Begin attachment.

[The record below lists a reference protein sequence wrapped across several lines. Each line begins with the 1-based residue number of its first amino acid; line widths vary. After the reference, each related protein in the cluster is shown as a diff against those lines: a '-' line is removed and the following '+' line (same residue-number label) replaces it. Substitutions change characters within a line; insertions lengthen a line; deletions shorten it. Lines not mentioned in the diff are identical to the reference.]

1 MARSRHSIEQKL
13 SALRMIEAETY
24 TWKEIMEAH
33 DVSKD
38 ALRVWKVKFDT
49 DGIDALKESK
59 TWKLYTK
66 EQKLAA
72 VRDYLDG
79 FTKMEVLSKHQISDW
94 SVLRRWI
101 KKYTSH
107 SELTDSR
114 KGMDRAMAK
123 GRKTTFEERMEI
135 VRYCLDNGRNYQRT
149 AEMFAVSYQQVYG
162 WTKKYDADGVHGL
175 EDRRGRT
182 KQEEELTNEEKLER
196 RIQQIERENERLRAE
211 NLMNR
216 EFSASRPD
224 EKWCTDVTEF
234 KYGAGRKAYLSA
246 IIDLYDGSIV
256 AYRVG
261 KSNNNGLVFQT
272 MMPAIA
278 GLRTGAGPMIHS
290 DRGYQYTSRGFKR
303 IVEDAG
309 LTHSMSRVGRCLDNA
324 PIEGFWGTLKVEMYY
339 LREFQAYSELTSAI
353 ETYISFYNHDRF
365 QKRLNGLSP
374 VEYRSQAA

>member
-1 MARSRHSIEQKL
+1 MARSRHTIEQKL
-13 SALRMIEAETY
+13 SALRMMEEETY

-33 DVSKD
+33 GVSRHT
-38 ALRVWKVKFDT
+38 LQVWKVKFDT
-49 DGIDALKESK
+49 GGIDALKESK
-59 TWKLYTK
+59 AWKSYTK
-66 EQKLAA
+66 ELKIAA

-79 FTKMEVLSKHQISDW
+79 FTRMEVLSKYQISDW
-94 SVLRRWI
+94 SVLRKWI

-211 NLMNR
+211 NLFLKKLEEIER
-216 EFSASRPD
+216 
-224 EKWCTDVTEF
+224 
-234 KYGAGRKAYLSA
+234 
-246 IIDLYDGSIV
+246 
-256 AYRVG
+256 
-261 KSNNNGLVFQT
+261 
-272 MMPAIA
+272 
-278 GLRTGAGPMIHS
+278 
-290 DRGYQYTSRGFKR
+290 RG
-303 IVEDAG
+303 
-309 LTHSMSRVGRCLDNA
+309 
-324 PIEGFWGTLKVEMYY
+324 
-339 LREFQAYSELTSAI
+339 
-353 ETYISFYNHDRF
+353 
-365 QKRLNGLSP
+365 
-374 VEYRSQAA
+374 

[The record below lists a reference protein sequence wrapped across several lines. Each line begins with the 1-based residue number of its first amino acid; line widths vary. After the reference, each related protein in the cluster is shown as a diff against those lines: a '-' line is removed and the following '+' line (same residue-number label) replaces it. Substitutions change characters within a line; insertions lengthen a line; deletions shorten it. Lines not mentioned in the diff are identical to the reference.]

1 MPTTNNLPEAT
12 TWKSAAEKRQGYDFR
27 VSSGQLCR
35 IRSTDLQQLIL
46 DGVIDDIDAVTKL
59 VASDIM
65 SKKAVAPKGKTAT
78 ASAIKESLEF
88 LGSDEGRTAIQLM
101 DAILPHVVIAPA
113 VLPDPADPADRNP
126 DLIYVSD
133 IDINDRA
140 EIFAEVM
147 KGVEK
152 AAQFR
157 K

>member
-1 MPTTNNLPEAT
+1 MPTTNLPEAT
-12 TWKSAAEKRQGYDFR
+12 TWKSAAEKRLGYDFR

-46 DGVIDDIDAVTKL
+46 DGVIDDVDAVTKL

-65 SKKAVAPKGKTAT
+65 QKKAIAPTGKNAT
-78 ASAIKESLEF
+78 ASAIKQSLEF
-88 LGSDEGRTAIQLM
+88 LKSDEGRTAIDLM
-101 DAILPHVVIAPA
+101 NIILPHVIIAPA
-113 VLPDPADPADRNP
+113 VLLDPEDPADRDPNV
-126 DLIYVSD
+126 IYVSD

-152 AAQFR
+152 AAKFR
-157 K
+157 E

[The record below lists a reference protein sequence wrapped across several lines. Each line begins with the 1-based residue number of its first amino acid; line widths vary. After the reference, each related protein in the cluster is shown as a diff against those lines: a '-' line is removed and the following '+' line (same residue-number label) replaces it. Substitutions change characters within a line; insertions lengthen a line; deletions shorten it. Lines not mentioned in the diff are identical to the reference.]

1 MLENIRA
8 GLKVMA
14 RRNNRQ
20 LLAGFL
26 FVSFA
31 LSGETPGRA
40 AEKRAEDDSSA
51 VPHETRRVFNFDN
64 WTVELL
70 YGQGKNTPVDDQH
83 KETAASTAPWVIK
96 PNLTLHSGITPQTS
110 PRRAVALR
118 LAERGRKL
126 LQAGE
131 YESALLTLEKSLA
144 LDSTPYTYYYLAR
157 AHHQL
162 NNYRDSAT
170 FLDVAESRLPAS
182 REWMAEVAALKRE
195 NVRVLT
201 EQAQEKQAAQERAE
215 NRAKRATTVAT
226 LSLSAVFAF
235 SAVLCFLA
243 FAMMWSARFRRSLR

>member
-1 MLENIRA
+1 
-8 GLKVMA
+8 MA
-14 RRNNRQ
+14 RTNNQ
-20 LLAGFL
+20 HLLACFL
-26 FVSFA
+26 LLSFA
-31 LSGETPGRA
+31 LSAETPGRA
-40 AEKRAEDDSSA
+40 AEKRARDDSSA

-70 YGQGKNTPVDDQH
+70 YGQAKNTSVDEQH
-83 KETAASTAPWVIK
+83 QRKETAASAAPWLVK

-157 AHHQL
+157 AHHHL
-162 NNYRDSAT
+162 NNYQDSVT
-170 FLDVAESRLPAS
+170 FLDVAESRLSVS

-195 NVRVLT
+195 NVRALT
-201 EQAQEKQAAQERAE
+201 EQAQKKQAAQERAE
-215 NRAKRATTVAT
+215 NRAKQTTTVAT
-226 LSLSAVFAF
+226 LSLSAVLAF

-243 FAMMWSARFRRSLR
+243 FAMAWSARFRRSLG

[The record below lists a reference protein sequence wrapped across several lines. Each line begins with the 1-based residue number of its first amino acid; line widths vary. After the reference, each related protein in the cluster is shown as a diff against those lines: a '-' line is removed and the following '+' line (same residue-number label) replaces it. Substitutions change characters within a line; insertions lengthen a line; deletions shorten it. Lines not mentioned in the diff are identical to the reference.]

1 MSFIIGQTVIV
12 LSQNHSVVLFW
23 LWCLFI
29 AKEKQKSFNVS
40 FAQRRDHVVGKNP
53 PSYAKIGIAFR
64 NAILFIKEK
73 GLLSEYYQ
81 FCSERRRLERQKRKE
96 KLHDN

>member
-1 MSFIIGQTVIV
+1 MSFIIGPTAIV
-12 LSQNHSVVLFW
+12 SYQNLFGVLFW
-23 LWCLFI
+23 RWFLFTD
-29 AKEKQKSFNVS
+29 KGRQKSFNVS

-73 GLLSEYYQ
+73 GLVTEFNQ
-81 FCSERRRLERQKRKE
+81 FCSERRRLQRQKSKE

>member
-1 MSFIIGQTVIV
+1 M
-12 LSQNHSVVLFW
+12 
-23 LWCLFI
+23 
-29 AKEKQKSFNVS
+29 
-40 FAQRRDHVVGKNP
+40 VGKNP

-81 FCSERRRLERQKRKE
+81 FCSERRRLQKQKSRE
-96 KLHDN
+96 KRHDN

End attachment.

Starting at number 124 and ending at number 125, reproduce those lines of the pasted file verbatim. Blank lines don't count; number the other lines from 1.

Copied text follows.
-101 DAILPHVVIAPA
+101 NIILPHVIIAPA